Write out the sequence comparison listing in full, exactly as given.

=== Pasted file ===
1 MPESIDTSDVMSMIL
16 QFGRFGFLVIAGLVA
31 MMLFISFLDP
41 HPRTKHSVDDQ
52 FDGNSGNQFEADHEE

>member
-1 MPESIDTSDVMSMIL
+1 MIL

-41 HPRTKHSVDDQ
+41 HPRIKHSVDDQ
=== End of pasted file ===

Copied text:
1 MPESIDTSDVMSMIL
16 QFGRFGFLVIAGLVA
31 MMLFISFLDP
41 HPRTKHSVDDQ
52 FDGNSGNQFEADHEE

>member
-1 MPESIDTSDVMSMIL
+1 MIL

-41 HPRTKHSVDDQ
+41 HPRIKHSVDDQ